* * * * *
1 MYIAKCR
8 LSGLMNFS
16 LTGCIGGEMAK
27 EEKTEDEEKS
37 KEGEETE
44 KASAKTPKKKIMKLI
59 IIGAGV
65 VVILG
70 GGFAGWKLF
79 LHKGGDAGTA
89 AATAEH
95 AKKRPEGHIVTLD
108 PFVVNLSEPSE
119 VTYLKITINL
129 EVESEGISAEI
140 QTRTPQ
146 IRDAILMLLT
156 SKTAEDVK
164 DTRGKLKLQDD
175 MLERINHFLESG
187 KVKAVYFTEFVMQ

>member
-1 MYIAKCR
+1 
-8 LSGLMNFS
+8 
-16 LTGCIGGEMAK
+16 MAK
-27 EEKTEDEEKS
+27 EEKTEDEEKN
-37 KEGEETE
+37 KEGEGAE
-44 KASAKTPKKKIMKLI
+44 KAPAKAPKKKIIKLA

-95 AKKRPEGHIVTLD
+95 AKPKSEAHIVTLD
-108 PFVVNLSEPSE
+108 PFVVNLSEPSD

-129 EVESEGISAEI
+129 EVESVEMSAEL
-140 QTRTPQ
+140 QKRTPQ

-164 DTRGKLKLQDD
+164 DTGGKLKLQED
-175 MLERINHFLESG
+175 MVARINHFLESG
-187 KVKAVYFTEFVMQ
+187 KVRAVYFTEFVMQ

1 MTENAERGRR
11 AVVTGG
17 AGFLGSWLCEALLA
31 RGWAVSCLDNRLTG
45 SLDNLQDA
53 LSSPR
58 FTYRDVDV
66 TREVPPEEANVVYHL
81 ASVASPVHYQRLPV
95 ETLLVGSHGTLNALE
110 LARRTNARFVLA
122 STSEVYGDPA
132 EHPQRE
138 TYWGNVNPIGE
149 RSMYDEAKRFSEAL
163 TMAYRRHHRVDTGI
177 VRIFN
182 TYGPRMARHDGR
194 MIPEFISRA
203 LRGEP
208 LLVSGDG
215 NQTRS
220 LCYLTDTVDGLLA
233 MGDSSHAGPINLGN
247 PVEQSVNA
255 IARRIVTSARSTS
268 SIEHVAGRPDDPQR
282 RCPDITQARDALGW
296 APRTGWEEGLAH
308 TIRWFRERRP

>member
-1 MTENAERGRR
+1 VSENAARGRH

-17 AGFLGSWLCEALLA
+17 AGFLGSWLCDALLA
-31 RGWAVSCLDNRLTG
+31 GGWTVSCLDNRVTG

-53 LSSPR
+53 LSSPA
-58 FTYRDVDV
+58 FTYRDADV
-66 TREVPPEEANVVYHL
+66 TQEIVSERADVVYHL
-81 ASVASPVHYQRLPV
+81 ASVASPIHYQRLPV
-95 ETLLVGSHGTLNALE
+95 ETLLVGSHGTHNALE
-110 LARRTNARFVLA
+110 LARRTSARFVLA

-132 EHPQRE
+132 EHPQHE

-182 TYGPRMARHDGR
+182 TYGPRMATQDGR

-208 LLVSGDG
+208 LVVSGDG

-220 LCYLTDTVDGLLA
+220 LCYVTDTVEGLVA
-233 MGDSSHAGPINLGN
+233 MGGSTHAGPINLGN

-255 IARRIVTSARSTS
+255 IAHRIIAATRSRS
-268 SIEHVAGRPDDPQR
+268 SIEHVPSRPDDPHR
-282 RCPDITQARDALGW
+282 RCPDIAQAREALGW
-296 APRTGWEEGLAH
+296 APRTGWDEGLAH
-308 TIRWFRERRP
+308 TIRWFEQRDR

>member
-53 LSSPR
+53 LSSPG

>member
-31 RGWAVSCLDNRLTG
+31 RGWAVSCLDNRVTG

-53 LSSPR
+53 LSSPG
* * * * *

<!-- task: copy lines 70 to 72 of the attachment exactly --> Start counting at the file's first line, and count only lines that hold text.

215 NQTRS
220 LCYLTDTVDGLLA
233 MGDSSHAGPINLGN